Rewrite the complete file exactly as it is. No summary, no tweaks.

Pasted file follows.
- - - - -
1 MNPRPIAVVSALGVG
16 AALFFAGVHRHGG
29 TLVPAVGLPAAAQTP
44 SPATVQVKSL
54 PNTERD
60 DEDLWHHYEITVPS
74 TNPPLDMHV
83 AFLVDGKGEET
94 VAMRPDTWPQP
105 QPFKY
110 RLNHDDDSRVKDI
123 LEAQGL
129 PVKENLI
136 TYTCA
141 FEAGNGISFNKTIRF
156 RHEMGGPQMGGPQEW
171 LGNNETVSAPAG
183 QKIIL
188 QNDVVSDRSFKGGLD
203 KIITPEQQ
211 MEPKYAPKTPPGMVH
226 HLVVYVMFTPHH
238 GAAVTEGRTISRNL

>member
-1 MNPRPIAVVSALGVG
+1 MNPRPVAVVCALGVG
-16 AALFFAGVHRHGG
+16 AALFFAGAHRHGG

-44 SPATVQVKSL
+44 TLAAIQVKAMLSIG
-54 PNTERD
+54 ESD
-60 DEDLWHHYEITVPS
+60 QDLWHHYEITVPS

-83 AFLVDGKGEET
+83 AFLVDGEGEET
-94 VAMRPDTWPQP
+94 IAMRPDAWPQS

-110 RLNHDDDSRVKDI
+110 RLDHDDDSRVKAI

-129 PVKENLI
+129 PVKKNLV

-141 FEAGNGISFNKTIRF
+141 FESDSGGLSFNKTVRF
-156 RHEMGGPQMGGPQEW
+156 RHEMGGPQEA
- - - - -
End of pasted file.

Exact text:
1 MNPRPIAVVSALGVG
16 AALFFAGVHRHGG
29 TLVPAVGLPAAAQTP
44 SPATVQVKSL
54 PNTERD
60 DEDLWHHYEITVPS
74 TNPPLDMHV
83 AFLVDGKGEET
94 VAMRPDTWPQP
105 QPFKY
110 RLNHDDDSRVKDI
123 LEAQGL
129 PVKENLI
136 TYTCA
141 FEAGNGISFNKTIRF
156 RHEMGGPQMGGPQEW
171 LGNNETVSAPAG
183 QKIIL
188 QNDVVSDRSFKGGLD
203 KIITPEQQ
211 MEPKYAPKTPPGMVH
226 HLVVYVMFTPHH
238 GAAVTEGRTISRNL

>member
-1 MNPRPIAVVSALGVG
+1 MNPRPVAVVCALGVG
-16 AALFFAGVHRHGG
+16 AALFFAGAHRHGG

-44 SPATVQVKSL
+44 TLAAIQVKAMLSIG
-54 PNTERD
+54 ESD
-60 DEDLWHHYEITVPS
+60 QDLWHHYEITVPS

-83 AFLVDGKGEET
+83 AFLVDGEGEET
-94 VAMRPDTWPQP
+94 IAMRPDAWPQS

-110 RLNHDDDSRVKDI
+110 RLDHDDDSRVKAI

-129 PVKENLI
+129 PVKKNLV

-141 FEAGNGISFNKTIRF
+141 FESDSGGLSFNKTVRF
-156 RHEMGGPQMGGPQEW
+156 RHEMGGPQEA